Masters 2024: Augusta organisers rule out extending iconic 12th hole

Home » Masters 2024: Augusta organisers rule out extending iconic 12th hole

Masters organisers have ruled out modifying Augusta’s iconic 12th hole in the near future as golf tries to cope with players hitting the ball further.

The 155-yard par three, where players hit tee shots over a water hazard on to a narrow green, has seen some of the tournament’s most memorable moments.

“I’d say with 100% certainty it will not be lengthened during my tenure,” Augusta chairman Fred Ridley said.

“That’s almost like asking can we touch up the Mona Lisa a little bit.”

Limiting the distance that modern players hit the ball is an ongoing discussion among golf’s rulemakers, who want to help protect courses that are not long enough to cope with today’s 340-yard drives.

Augusta has been lengthened from 6,900 yards to 7,550 yards over the past two decades.

The latest change sees the par-five second hole – a downhnill dogleg left which many players reach the green in two shots – extended by 10 yards for this year’s Masters, which begins on Thursday.

Former Masters champion Vijay Singh suggested the 12th hole – Augusta’s shortest and known as Golden Bell – should also be extended.

“I think it would be a much more challenging hole if people were hitting a 6-iron or a 7-iron instead of a 9-iron or wedge,” said Singh, who won the tournament in 2000.

However, Ridley rejected the suggestion that an extra 10 yards would make it more challenging.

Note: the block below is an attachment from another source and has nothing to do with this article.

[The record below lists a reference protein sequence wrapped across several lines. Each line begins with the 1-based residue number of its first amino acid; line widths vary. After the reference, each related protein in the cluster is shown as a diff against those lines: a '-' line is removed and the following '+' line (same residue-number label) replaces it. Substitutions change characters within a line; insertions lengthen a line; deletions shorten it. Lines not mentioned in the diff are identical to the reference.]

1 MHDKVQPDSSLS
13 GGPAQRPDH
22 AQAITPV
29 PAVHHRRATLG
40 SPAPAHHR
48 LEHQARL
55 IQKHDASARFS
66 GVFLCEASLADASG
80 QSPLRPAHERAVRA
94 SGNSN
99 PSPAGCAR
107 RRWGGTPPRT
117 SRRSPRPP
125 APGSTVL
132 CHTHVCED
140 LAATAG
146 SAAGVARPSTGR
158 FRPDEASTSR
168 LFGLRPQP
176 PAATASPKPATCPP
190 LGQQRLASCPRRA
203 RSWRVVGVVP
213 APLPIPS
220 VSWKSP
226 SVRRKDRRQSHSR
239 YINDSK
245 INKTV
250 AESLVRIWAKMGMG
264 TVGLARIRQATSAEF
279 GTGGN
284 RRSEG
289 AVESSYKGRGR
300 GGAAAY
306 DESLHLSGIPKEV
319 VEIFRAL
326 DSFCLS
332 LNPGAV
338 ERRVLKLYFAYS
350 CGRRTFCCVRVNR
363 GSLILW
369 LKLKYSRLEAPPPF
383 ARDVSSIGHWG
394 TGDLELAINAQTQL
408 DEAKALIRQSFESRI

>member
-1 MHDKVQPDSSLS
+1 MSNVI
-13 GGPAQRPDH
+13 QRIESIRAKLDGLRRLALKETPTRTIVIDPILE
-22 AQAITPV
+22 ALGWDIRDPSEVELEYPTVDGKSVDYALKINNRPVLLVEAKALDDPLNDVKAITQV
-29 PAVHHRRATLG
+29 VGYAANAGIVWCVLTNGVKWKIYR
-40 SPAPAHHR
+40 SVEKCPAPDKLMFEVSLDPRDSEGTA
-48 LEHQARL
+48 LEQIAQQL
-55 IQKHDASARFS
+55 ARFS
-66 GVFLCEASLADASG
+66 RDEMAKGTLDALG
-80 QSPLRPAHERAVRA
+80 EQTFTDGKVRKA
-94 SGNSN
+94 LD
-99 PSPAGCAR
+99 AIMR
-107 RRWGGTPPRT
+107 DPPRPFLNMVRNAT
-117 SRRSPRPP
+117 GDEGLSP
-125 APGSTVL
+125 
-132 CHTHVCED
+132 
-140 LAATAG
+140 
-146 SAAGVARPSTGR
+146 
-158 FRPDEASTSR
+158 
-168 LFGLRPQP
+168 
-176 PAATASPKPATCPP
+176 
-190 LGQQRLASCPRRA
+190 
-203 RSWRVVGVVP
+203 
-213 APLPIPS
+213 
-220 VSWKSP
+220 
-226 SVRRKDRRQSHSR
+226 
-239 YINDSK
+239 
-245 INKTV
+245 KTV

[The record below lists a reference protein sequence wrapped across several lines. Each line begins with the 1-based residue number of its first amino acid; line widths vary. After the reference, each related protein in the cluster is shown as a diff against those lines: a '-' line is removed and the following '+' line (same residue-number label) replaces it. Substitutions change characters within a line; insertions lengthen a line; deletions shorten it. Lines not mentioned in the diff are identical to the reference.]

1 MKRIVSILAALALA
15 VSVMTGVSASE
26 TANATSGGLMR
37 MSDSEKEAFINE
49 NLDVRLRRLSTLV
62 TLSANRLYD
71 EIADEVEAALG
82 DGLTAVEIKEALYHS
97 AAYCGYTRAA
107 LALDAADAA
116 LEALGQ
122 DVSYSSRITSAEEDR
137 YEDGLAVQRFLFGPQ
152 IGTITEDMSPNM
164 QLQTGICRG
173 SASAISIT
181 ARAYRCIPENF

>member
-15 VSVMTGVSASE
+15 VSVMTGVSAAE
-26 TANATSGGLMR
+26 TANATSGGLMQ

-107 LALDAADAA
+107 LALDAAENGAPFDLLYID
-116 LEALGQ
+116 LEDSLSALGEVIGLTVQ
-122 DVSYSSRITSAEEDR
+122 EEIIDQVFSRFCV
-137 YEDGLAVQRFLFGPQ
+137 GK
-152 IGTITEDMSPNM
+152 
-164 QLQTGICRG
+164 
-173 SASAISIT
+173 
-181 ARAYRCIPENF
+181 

In 2016, defending champion Jordan Spieth saw his bid to retain the Green Jacket thwarted by a quadruple-bogey seven after putting two tee shots into the water.

In 2020, five-time champion Tiger Woods found the water three times on his way to a 10 – his highest single-hole score in a major tournament.

“I think the 12th hole on Augusta is the most iconic par three in the world,” said Ridley in his annual pre-tournament news conference on Wednesday.

“I’m not sure another 10 yards will make a difference. Players are hitting short irons but it doesn’t seem to matter, the hole is very difficult.”

The R&A and United States Golf Association plan to bring in a roll-back of ball technology which they believe would help solve the issue of distance.

Ridley said the Masters “support the decisions” made by the R&A and the USGA.

“I’ve said in the past that I hope we will not play the Masters at 8,000 yards, that is likely to happen in the not-too-distant future under current standards,” he added.

Meanwhile, Ridley said there are no plans to establish a formal pathway for LIV players to qualify for the Masters.

Defending champion Rahm has a lifetime exemption but has called for fellow LIV golfers to be able to “earn their way” into majors, although their chances are currently limited because of a lack of world ranking points on offer.

Ridley said the Official Golf World Rankings are “a legitimate determiner of who the best players in the game are” and because the Masters is an invitational event they can “adjust as necessary”.

However, he added: “It will be difficult to establish any type of points system that had any connection to the rest of the world of golf because they’re basically, not totally, but for the most part, a closed shop.

“Our goal is to have, to the greatest extent possible, the best field in golf, the best players in the world.

“Having said that, we never have had all the best players in the world because of the structure of our tournament.

“It’s an invitational. It’s a small field. We’ve always honoured our past champions, we also honour amateurs, but we do have flexibility.”

That flexibility allowed the tournament organisers to extend an invite to Chile’s Joaquin Niemann, who is ranked 91st in the world – only the top 50 in the world are guaranteed a spot via the rankings.

Ridley called Niemann’s inclusion a “great example” of their approach.

“If we felt that there were a player or players, whether they played on the LIV Tour or any other tour, who were deserving of an invitation to the Masters, we would exercise that discretion with regard to special invitations,” he said.

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